The role of packaging in explosion prevention

Industrial Packaging’s Technical Sales Team recently attended an explosion prevention training seminar, to learn more about how specialised dangerous goods packaging can help prevent explosions.

We learned, at the seminar, that up to 22% of industrial explosions in the UK and Ireland over the last ten years could have been mitigated by using more appropriate packaging, relative to the goods they contained and the work environment.

Graphic showing the elements needed for an explosion: oxygen, fuel and an ignition source. How explosions happen

Flammable products, liable to generate explosions will be classified as one of the following: Class 3 – Flammable Liquid, Class 4.1 Flammable Solid, Class 4.2 Substances Liable to spontaneous combustion, or Class 4.3 – Substances which in contact with water emit flammable gases. Examples include fine powders, metal powders, dust from extractor systems and liquids like alcohol, inks and paints, adhesives, or pesticides. Packaging for products which fall into the above chemical classes should be chosen carefully, to help reduce explosion risk.

At the training course, there were demonstrations such as the one in this video, showing us how easy it is for an explosion to occur in the workplace.

Pie chart showing what share of explosions happen for what reason. Causes of explosions

Learning about the major causes of explosions and how these can be mitigated helps us to reduce risks in the element that we control – the packaging – and also to advise our customers on how to do so in other areas.

Industrial Packaging supplies several different types of container which are UN-certified for the storage and transport of dangerous goods and are classified as “electrostatically dissipative” – a must for packing flammable products. These include specially developed fibre drums, plastic drums and IBC tanks, ranging from 6 to 1000 litres in capacity.

When we work with customers who manufacture, store or transport dangerous goods, a thorough risk assessment is carried out to determine the most appropriate type of container, with particular focus on electrostatic charging potentials and the presence of certain flammable gases.

Fibre drums

Operator filling fibre containment drum with liner. Fibre containment drum in use

Fibre drums are ideal for flammable solids like pharma powders, metal powders, extractor dust, pigments, ink powders. These special fibre containment drums incorporate a liner with a sampling arm, to contain hazardous dust during filling, emptying and sample-taking. Hazardous dust, when exposed to oxygen, may cause an explosion, so the above situations are where the risk is highest. The liners also prevent build-up of dangerous static charge (which could ignite an explosion), making these drums suitable for explosive areas.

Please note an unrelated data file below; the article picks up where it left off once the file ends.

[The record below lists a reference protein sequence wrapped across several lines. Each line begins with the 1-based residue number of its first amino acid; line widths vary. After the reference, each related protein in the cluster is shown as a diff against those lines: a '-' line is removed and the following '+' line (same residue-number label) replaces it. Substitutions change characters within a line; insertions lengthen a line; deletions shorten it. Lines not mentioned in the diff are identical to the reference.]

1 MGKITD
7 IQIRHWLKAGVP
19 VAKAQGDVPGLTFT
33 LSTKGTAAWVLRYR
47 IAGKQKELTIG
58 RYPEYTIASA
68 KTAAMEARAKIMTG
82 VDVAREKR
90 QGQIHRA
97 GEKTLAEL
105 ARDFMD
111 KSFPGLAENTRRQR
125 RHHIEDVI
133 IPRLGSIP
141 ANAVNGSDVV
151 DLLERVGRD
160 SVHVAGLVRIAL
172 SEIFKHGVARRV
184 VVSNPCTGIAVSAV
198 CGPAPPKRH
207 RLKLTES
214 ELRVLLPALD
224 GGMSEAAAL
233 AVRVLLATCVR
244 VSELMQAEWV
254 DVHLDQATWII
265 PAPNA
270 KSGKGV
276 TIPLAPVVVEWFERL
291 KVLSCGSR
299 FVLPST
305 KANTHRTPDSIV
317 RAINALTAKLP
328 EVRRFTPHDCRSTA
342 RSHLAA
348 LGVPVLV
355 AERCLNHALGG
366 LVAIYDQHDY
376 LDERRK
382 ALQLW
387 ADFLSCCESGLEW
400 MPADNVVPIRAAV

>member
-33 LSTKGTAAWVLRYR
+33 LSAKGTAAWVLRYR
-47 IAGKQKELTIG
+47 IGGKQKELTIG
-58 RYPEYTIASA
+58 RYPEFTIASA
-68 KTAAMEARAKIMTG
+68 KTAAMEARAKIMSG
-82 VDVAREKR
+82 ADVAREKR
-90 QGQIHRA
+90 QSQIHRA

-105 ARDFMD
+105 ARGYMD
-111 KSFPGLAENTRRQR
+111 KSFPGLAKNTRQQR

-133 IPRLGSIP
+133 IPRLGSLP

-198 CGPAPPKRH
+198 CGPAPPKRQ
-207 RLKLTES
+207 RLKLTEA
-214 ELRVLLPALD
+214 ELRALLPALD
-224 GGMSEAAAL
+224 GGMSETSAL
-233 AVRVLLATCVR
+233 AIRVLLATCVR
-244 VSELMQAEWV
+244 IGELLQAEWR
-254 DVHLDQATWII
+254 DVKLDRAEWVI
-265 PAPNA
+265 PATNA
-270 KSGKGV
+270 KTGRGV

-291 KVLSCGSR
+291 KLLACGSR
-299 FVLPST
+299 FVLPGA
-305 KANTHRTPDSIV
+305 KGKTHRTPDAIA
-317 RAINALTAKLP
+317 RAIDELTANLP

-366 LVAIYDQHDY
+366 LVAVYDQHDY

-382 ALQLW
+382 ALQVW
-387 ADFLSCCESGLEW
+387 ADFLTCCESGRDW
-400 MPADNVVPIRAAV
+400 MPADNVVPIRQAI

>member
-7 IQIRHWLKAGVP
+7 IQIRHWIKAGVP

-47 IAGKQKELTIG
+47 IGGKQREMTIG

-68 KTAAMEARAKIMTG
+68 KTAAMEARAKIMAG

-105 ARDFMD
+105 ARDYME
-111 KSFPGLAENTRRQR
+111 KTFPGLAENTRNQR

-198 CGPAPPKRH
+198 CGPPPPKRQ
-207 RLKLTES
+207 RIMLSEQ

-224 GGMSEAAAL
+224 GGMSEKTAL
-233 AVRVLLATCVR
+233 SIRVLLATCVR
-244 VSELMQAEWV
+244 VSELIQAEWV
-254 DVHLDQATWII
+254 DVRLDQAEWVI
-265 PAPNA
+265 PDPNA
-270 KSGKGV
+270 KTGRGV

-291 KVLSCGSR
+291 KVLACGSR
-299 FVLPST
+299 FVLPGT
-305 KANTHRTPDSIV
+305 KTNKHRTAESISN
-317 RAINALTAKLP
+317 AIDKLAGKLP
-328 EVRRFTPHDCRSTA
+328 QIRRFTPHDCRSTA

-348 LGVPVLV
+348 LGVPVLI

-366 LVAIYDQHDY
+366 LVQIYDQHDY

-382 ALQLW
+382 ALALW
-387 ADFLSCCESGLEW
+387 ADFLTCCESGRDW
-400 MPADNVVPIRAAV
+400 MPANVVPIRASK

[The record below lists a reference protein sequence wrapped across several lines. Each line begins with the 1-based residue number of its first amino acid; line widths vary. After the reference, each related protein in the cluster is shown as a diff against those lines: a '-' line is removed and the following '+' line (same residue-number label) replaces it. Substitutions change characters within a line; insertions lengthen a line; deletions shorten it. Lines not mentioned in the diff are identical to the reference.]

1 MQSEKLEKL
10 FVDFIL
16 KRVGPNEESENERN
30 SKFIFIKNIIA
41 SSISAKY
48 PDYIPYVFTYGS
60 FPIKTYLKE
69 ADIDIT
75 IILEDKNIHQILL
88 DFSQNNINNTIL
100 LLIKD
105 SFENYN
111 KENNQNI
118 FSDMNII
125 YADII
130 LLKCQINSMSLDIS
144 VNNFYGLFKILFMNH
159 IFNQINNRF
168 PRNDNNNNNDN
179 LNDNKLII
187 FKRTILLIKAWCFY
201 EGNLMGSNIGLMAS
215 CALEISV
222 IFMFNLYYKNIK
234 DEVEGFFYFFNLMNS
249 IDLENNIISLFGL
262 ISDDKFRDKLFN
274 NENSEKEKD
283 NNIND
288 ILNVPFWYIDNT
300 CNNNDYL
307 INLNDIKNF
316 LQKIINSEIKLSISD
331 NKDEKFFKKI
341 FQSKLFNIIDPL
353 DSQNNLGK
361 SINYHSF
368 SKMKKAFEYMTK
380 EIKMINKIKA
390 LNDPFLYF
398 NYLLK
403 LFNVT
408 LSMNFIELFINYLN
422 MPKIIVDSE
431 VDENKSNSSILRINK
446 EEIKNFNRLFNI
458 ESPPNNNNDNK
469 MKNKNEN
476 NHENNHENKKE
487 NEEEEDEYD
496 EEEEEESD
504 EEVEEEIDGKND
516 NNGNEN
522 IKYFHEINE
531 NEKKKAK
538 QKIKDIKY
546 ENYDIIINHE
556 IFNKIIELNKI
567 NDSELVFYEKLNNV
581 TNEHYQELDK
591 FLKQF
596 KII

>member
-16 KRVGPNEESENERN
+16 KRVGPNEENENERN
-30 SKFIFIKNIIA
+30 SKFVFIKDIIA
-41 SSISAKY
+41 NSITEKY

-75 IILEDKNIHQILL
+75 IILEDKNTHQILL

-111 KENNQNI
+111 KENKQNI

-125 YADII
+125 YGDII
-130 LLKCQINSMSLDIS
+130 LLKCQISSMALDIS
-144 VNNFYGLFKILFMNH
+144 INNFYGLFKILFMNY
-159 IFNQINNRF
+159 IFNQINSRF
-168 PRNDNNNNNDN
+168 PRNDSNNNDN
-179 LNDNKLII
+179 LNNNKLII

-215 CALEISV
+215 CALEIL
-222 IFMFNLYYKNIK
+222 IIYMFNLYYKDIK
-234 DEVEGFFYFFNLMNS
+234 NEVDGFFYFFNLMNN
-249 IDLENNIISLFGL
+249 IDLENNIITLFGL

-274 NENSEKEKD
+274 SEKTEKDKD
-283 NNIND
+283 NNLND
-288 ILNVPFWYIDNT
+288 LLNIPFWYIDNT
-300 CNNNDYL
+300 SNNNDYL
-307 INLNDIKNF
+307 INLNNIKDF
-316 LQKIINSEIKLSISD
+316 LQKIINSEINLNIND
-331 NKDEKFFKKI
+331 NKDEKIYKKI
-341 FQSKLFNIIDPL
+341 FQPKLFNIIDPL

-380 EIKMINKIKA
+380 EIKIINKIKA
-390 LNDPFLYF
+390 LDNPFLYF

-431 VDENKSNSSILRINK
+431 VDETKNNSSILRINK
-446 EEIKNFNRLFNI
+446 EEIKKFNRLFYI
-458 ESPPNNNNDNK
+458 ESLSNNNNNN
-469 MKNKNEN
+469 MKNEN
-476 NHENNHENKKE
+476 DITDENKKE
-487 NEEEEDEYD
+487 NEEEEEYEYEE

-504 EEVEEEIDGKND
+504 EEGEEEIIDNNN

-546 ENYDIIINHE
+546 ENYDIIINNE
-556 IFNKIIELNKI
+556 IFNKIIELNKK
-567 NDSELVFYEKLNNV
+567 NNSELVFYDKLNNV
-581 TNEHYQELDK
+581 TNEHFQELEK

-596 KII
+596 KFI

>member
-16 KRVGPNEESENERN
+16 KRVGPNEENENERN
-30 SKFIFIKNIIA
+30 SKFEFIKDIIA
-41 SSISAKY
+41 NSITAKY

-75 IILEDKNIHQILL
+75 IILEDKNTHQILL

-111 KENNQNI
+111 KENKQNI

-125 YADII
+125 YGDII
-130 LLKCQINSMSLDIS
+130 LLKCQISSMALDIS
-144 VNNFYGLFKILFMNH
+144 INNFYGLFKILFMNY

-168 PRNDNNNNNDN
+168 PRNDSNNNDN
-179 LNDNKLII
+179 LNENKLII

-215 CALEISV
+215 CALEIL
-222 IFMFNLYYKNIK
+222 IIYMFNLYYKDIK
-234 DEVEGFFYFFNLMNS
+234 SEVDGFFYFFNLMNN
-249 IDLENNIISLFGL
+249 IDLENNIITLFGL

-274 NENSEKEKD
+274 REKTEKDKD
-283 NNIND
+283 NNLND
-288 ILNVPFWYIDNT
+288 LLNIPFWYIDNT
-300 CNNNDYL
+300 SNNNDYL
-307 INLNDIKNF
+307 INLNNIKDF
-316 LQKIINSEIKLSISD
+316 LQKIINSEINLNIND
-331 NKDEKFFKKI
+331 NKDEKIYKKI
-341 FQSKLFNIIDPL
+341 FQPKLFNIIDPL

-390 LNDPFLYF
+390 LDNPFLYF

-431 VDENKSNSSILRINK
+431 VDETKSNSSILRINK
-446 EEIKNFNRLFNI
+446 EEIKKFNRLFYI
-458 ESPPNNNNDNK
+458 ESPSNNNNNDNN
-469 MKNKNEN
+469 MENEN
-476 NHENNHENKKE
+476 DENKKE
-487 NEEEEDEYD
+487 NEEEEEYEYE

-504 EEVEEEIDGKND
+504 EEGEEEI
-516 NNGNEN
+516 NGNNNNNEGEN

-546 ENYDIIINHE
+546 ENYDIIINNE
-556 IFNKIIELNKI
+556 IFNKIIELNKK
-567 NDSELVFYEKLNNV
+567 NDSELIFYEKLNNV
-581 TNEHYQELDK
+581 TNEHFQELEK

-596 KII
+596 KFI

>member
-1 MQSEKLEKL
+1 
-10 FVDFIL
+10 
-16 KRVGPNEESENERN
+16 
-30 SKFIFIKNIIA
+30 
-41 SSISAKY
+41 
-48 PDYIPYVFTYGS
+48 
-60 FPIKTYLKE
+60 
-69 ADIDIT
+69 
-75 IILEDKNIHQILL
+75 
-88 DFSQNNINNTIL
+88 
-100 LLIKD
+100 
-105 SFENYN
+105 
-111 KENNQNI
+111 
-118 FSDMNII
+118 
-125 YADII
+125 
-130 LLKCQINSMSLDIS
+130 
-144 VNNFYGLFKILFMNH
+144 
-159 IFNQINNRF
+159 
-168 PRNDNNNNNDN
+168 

Plastic drums

Operator filling conductive plastic drum Operator filling conductive plastic drum

For plastic drum solutions, we work with CurTec as their exclusive distributor for their high-performance packaging in Ireland, to offer both the very best quality packaging and related advice and expertise. Together, CurTec and Industrial Packaging have over 100 years of experience in packaging for industrial and distribution applications in the pharmaceutical, chemical and other industries. Pooling this experience helps us to come up with smarter, safer solutions for our customers.

There is, at present, little guidance addressing maximum values of resistance for static dissipative drums or IBCs, or other related guidance. This is one reason why our combined experience is so important: we need to use it to make practical decisions to keep our customers’ products and employees safe.

With CurTec, we can offer the specialised conductive drum range.

IBCs

Transparent industrial bulk container in metal cage with yellow corners IBC tank suitable for dangerous goods

For larger quantities of flammable liquids, we can supply an EX IBC tank specially designed for use in explosive zones. This container has a permanent anti-static outer layer, which mitigates the (common) risk of a container collapsing due to a vacuum building up within it, as a result of differences in temperature, hot filling, rapid emptying, etc. It is multi-layered, UV-stabilized and transparent, allowing any changes to the contents to be spotted quickly.